In the emergency described here it was necessary to involve partners beyond government health sectors; these included embassies, airlines and other commercial partners. It is increasingly accepted that public health emergencies can have global consequences beyond the health sector.6 The social and political impact of the HIV/AIDS (human immunodeficiency virus/acquired immunodeficiency syndrome) epidemic, the effects of a potential H5N1-derived human influenza pandemic and the threat of deliberate release of infectious agents or biotoxins (for example, Botulinum toxin or anthrax) have alerted policy-makers to these public health emergencies’ implications for national security. Establishing sustainable global capacity for responses to such potential hazards will require action beyond health ministries and global health agencies.

In the 2006 Thai botulism outbreak, a large number of patients received mechanical ventilation and antitoxin that proved life-saving, thanks to the extraordinary efforts of health professionals and others around the world. The response succeeded in part because it went beyond the usual health-sector partners, although in an improvised way. If efficient detection, confirmation, communication, response and reporting capacity are not expanded through policy commitment beyond the health sector, victims of the next public health emergency may not be so fortunate. ■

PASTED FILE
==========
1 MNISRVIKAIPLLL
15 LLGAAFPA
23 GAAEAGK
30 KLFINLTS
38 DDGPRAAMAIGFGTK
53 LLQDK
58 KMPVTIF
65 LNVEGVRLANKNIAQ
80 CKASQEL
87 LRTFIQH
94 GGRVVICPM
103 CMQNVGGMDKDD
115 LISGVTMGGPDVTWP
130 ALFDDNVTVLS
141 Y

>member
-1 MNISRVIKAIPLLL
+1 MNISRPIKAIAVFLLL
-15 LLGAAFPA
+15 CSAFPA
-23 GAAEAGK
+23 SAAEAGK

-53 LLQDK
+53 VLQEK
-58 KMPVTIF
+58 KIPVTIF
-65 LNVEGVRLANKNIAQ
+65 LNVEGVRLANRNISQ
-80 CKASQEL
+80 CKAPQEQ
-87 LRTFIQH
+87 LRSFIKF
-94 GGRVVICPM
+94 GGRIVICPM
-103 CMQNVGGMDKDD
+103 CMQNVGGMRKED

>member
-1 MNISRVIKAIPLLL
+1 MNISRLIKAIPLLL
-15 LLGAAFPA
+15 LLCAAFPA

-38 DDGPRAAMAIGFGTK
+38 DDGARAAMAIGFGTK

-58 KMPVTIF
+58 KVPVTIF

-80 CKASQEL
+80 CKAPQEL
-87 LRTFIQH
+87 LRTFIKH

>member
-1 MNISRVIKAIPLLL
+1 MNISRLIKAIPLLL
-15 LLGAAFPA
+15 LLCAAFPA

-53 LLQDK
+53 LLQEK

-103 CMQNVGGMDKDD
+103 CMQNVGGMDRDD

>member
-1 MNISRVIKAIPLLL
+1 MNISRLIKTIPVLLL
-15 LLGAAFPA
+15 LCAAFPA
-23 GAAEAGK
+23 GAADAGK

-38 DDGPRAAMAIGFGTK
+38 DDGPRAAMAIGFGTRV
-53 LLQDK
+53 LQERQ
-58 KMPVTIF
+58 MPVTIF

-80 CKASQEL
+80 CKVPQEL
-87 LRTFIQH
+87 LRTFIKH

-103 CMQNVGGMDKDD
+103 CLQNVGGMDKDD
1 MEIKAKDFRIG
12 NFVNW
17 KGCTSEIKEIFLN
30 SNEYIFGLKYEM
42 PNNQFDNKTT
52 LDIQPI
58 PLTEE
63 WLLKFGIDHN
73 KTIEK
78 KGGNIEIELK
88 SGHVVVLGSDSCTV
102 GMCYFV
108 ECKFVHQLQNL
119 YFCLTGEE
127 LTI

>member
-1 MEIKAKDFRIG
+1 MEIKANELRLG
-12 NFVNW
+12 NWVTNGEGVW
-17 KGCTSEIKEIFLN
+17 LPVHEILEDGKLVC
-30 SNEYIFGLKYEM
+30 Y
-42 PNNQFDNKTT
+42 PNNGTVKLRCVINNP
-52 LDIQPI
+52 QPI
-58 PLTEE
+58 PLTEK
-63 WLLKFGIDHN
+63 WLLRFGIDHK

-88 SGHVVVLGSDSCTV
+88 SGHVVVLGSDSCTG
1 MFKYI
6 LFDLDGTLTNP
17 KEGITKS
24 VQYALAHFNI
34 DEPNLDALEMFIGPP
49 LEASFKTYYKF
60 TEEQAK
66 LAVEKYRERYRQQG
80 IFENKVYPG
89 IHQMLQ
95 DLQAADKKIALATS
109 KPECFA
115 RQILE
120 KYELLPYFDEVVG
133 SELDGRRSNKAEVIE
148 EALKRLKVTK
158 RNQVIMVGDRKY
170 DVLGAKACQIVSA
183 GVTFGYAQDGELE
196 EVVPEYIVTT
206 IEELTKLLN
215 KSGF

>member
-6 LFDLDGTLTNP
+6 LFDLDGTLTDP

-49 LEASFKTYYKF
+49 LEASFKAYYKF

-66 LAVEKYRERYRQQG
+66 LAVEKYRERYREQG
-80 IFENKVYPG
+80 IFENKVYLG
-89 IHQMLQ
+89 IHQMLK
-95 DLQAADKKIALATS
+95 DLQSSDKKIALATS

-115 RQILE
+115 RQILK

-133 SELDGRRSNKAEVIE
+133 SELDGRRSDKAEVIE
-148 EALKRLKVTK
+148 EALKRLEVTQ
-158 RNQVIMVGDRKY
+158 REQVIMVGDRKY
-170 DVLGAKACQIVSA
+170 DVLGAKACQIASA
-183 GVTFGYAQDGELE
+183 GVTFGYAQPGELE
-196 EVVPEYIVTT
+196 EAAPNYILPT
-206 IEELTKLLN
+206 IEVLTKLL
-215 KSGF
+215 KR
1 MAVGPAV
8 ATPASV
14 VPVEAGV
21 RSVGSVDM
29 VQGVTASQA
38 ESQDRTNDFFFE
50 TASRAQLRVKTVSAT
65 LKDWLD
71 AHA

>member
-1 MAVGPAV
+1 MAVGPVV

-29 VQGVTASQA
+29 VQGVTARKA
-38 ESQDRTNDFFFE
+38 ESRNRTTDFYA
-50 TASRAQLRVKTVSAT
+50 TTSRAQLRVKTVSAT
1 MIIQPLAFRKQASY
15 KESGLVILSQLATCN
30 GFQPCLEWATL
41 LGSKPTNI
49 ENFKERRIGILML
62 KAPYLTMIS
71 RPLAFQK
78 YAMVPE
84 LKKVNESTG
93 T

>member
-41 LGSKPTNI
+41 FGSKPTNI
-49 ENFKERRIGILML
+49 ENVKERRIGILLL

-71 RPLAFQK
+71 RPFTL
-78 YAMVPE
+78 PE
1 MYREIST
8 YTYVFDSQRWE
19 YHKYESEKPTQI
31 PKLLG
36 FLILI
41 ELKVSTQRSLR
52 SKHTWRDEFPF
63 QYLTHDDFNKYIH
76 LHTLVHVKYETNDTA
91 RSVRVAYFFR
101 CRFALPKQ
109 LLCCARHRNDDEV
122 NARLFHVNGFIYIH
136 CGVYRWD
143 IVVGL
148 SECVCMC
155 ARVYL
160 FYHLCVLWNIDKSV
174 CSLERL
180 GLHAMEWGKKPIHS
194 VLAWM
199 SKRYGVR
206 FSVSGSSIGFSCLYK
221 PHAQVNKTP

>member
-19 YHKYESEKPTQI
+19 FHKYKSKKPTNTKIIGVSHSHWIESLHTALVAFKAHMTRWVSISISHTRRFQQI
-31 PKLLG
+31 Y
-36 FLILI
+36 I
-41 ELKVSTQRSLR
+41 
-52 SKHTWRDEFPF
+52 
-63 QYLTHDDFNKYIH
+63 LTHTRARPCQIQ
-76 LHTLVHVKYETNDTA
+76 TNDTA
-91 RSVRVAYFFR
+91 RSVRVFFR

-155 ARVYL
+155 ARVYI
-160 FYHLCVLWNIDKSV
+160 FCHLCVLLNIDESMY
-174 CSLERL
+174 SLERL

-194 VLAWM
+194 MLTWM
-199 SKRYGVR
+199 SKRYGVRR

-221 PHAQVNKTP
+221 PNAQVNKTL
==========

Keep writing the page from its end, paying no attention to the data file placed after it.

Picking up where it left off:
References

  • Thai Ministry of Public Health. Preliminary investigation of botulism food poisoning outbreak from home-canned bamboo shoots, Nan province, Thailand, 2006. WESR 2006; 37: 201-3.
  • United States Centers for Disease Control and Prevention. Botulism from home-canned bamboo shoots, Nan Province, Thailand, April 2006. MMWR 2006; 55: 389-92.
  • RL Shapiro, C Hathaway, DL Swerdlow. Botulism in the United States: a clinical and epidemiologic review. Ann Intern Med 1998; 129: 221-8.
  • MG Koenig, D Drutz, AI Mushlin, W Schaffer, DE Rogers. Type B botulism in man. Am J Med 1967; 42: 208-19.
  • International Health Regulations. Geneva: World Health Organization; 2005. Available at: http://www.who.int/csr/ihr/en/
  • DP Fidler, N Drager. Health and foreign policy. Bull World Health Organ 2006; 84: 687-.

Affiliations

  • Department of Diseases Control, Ministry of Public Health, Bangkok, Thailand. Correspondence to K Ungchusak (email: kum@health.moph.go.th).
  • Division of Foodborne, Bacterial and Mycotic Diseases, Centers for Disease Control and Prevention, Atlanta, GA, USA.
  • World Health Organization Representative to Thailand, Bangkok, Thailand.
  • National Institute of Infectious Diseases, Japan Ministry of Health, Labor and Welfare, Tokyo, Japan.
  • International Emerging Infections Program, Thai–US Centers for Disease Control and Prevention, Atlanta, GA, USA.
  • Office of the Permanent Secretary, Ministry of Health, Bangkok, Thailand.